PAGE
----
It is very easy to think that business globalization is a one-way street. If the media happens to present just the “bad news” side or if you happen to be someone who just lost a job, then the one-way street might be all you perceive.
The good news is business globalization is a two-way street. As countries around the globe develop and grow, like us, they seek the most economical avenues for their business, industrial, and technological growth. Sometimes that means they invest in stateside operations. The chemical industry is one excellent example of this in recent years as Jack Kaskey reports (“Chemical Companies Are Rushing to the U.S.” Bloomberg Businessweek, 7/29/13–8/4/13, pp. 16–18):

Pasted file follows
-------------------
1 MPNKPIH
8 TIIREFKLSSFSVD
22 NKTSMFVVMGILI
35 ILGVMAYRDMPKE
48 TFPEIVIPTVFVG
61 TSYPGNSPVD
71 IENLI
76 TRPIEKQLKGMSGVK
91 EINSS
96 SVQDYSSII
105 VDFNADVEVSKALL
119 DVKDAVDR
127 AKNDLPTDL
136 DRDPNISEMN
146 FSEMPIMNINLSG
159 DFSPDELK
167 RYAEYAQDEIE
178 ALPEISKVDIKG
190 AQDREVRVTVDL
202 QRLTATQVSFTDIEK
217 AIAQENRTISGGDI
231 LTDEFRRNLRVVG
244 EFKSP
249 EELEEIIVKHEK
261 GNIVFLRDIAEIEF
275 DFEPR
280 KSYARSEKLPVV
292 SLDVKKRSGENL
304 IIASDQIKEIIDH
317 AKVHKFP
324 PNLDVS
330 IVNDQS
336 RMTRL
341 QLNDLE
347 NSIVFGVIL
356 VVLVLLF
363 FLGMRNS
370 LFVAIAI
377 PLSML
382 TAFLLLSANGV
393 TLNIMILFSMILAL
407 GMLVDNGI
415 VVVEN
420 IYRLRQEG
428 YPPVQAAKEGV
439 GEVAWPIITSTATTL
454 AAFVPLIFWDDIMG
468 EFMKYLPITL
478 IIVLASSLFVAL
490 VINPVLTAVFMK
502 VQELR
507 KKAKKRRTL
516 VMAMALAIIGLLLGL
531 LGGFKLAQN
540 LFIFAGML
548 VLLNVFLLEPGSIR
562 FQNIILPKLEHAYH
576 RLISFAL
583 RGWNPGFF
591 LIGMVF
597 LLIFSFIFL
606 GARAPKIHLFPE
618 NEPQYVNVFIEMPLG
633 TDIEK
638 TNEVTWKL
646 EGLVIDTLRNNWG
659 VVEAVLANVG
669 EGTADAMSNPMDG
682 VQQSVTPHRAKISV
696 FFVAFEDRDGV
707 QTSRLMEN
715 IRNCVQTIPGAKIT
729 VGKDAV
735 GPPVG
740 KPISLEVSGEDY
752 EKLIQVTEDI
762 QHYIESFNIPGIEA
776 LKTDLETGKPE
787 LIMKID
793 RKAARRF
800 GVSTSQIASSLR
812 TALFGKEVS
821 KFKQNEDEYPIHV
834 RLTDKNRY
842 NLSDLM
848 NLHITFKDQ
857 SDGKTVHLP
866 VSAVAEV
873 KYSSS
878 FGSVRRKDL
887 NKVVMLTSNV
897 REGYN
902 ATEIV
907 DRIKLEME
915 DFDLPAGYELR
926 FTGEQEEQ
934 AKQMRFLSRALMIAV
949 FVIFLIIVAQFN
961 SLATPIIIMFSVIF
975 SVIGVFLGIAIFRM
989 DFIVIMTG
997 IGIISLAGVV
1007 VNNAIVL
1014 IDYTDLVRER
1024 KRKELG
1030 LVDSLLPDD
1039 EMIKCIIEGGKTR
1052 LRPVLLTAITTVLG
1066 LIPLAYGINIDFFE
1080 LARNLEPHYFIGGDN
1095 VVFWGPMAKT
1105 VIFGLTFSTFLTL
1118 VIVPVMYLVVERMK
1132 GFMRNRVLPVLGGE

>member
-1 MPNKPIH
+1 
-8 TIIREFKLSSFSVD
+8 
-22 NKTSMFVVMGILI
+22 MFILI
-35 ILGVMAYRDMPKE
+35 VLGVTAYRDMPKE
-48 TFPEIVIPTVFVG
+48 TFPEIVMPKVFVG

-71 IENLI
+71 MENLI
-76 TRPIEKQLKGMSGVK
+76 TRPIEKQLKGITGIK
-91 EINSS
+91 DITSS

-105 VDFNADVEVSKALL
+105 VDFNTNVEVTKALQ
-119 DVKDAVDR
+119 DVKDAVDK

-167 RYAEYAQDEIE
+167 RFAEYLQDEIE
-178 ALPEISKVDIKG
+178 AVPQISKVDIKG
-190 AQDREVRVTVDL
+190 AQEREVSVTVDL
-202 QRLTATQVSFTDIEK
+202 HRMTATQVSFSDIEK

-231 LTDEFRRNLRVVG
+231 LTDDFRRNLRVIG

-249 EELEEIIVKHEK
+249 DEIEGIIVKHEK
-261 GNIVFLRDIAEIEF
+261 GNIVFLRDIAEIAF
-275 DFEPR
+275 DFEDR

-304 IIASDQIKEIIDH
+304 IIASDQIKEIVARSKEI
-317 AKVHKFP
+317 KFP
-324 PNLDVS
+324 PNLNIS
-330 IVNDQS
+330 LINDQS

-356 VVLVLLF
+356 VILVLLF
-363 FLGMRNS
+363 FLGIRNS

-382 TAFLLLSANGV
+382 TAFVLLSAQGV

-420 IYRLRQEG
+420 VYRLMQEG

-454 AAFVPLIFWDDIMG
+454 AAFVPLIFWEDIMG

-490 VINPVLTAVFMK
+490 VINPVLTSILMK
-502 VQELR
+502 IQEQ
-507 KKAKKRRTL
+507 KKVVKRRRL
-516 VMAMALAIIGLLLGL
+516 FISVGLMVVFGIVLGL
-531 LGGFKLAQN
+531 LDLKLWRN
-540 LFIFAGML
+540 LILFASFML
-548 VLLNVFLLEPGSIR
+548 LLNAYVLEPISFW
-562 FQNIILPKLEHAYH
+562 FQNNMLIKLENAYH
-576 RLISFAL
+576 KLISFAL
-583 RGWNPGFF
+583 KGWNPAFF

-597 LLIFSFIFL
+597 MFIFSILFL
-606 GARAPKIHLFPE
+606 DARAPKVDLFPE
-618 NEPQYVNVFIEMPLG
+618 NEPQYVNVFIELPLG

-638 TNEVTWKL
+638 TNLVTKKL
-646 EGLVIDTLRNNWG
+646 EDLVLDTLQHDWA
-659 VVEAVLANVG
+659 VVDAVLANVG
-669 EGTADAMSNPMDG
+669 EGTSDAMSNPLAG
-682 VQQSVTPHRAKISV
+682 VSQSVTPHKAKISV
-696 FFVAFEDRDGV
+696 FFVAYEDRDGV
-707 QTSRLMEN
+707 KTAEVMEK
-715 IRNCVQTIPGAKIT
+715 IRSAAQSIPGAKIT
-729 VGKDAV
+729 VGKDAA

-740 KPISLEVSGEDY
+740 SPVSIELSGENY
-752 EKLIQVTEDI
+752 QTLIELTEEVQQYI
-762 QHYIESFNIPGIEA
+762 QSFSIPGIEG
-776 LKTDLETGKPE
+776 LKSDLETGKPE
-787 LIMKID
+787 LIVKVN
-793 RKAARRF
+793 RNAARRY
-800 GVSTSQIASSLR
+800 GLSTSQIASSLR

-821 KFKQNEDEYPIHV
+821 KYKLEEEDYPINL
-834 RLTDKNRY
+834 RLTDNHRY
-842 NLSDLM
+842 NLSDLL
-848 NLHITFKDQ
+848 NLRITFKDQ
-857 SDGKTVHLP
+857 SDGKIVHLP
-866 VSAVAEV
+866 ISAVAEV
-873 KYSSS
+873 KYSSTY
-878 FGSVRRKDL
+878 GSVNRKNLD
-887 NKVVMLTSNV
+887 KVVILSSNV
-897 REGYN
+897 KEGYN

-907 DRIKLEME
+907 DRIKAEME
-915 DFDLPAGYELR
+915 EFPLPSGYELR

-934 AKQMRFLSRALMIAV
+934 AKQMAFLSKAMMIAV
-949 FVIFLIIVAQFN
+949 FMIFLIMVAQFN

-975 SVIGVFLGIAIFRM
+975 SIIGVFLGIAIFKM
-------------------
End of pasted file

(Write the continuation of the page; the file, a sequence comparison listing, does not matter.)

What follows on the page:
“Ships sailing north from Chile are bringing an unusual cargo to the U.S.: chemical factories. Methanex, the Canadian company that’s the world’s largest producer of methanol, is spending $1.1 billion to disassemble two of its Chilean factories and rebuild them in Geismar, La. . . . Scores of other companies including ExxonMobil, Chevron, and Sasol plan to spend about $100 billion to build or expand chemical plants in the U.S. . . . Dow is spending $4 billion to build factories in Freeport, Tex., and reopen a plant in Hahnville, La., creating 500 manufacturing jobs and 5,000 construction jobs.” (p. 16)
We are living in a small world and it is becoming smaller every day. We are doing business together. Our two-way street is handling more traffic every day in both directions. In the big picture, the more that happens, the more opportunities are created for everyone.